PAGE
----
Last September I wrote:

The more time I spend covering politics, the more I’m convinced that a significant chunk of grassroots political activists aren’t really arguing about politics at all. These folks are actually grappling with personal psychological issues and projecting it onto the world of politics. Every problem they had with a parent is projected onto authority figures. Every religious person who ever scolded them or made them feel guilty becomes the embodiment of organized religion and demonstrates its menace. Because they’ve had a bad experience with a member of a minority group, that experience reveals something sinister about every member of that minority group. The cop who wrote them a ticket instead of giving them a warning demonstrates the danger and corruption of law enforcement, the boss who fired them for shoddy work exemplifies the inherent cruelty of the capitalist system, and every frustrating experience they had with an ex-girlfriend demonstrates some defect in all women.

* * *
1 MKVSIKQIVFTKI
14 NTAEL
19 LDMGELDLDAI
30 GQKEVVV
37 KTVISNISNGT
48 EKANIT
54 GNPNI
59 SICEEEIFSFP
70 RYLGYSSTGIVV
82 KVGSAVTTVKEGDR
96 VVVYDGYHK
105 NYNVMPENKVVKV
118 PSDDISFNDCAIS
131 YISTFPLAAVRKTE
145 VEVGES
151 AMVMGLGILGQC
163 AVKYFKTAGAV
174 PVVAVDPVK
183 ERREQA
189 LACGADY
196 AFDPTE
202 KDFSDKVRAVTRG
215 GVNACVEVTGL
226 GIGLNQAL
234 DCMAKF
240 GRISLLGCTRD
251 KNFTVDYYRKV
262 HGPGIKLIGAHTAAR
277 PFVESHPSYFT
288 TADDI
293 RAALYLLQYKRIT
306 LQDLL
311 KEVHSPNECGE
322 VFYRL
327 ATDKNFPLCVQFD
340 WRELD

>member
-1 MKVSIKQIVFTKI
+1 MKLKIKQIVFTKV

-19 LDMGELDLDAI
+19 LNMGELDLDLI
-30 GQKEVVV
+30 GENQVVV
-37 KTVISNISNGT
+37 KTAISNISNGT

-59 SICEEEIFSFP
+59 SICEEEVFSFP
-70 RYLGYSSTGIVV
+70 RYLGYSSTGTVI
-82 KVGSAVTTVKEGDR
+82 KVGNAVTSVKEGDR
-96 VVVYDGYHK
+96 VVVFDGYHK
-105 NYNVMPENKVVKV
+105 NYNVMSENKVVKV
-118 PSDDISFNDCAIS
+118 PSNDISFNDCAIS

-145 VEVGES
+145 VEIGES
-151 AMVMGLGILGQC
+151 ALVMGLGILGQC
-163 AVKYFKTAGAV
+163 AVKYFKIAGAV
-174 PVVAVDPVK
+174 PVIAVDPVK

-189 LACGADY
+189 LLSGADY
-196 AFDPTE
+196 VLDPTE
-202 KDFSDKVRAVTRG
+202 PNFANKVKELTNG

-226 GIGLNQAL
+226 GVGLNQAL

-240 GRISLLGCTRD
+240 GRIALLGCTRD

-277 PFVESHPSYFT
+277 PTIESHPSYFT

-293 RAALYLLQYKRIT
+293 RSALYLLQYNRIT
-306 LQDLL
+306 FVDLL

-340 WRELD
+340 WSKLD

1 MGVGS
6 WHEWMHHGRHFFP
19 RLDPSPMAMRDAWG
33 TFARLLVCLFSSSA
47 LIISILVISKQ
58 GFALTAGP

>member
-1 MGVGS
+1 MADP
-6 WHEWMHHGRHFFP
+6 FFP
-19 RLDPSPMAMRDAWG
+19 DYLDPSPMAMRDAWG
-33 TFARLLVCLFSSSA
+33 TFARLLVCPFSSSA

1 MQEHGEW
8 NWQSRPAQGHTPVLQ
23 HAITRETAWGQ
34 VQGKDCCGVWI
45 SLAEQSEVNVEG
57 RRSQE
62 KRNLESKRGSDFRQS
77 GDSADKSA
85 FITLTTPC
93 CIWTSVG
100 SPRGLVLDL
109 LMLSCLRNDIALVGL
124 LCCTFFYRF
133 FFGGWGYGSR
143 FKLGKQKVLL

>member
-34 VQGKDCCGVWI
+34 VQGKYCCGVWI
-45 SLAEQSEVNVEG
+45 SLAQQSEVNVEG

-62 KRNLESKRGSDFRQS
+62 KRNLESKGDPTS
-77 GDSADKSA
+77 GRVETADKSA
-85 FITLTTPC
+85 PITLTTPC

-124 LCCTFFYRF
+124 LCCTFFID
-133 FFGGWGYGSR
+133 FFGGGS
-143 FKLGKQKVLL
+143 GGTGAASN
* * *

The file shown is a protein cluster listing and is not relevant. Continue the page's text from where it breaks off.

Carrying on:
We should be discouraging this, but the incentive structure of our public discourse encourages it.

ADDENDUM: Over at Fox News, Howard Kurtz concurs with much of yesterday’s assessment — without having a high-ranking position or much time in office, Alexandria Ocasio-Cortez has become one of the de facto leaders of the Democratic party, simply because she commands such an outsized share of the public debate.